Unhinged Flute

The American duo of Shannon Ketch and Beverley Ketch came our way on their 2011 LP Maps Of Our New Constellations, which evidently won me over with its unaffected charm. Same artistes are here now as Viewer, with True Friend Record (FEEDING TUBE RECORDS FTR334) which they describe as their “home recording project” and which Byron Coley endorses as “totally homegrown” while praising their status as “supporters of the Western Mass. sub-underground”, referring perhaps to the many items in the Feeding Tube catalogue which document the noise, songs, and weirdness that currently flourishes in Massachusetts.

The songs on True Friend Record apparently came from “Tarot poems”, and the watercolour paintings on the covers are likely to win a prize in the Henry Darger look-alike contest. There’s a strange beguiling charm…the vocals, slightly echoed sometimes, of singer Beverley making her half-spoken half-sung observations about life’s rich tapestry; the meandering nature of the melodies, which behave like pixies or dragonflies, seeing no need to stay in the same place for long; the unexpected episodes of electronic music that punctuate events, particularly the deep synth hums that seem to have no place on here at all; the banjo plucking that’s just the right side of competent, lending the album the air of a campfire singalong in a remote backwoods area.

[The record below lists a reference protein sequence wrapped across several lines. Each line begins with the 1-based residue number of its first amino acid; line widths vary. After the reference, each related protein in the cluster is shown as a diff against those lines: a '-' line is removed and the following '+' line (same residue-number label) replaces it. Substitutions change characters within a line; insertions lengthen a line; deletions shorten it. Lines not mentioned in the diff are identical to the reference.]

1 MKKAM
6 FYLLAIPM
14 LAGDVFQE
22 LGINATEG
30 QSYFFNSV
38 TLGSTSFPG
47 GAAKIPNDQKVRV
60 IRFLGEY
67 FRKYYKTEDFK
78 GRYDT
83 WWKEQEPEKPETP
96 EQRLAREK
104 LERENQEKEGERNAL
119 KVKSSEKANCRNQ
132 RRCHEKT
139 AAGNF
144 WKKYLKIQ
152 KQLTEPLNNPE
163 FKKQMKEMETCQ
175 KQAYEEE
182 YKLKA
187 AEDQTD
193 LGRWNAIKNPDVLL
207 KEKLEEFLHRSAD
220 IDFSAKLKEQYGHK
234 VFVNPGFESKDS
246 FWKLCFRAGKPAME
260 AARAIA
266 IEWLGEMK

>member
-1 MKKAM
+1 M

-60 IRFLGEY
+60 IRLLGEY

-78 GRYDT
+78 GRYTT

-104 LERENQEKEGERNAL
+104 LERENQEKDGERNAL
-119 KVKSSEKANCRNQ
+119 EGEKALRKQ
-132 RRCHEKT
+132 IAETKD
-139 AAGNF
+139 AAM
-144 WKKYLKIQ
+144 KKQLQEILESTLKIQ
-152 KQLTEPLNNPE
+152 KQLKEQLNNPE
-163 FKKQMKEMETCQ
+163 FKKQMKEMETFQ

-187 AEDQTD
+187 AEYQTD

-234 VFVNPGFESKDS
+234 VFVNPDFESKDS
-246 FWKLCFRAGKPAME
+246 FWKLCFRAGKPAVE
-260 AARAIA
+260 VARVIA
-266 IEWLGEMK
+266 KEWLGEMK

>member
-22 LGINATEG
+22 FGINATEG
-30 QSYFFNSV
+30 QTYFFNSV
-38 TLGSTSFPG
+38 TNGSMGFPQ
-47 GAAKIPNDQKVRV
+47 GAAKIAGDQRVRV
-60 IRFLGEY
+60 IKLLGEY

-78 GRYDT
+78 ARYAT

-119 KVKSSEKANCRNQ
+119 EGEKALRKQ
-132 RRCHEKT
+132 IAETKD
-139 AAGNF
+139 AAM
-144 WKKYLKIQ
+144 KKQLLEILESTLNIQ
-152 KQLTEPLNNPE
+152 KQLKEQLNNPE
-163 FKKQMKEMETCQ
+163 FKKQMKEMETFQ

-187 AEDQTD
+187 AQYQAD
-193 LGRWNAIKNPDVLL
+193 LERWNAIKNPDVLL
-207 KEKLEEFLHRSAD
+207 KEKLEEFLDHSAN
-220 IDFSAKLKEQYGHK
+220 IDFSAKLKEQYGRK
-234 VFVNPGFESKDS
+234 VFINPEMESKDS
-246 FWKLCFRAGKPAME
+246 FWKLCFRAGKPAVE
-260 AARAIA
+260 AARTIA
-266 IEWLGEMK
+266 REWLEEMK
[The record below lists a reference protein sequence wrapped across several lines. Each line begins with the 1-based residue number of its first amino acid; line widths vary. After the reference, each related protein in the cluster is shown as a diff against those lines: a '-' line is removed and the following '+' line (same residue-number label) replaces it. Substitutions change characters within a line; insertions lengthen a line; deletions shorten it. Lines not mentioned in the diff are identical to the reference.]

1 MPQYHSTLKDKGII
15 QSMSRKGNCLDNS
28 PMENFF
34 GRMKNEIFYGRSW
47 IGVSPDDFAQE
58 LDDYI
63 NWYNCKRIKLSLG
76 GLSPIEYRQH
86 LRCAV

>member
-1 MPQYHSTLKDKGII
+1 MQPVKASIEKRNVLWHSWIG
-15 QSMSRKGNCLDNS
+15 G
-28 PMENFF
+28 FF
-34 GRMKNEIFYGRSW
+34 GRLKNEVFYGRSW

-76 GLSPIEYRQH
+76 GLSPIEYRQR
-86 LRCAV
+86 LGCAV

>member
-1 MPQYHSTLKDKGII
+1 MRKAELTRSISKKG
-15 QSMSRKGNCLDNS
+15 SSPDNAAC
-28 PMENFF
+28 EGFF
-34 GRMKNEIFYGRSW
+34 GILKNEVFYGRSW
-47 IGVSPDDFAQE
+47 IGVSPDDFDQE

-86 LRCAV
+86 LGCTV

Taken together, it’s like some sun-drenched dream of a rural America that never quite existed. At one time, us stupid critics might have reached for terms such as “acid folk” to help orient the listener with records like this, but now I’m not even sure that’s remotely applicable. But let the unfamiliar surface sound wear off, and we’ll soon find this is an all-American hand-crafted work, deeply felt and emotionally rich. The grain of Beverley’s slightly other-worldly voice is something to savour; is she witch or is she seer? Either way you can tell she doesn’t just do Tarot poems, but also Tarot readings, and can see inside your psyche as soon as you walk in the room. From October 2017.

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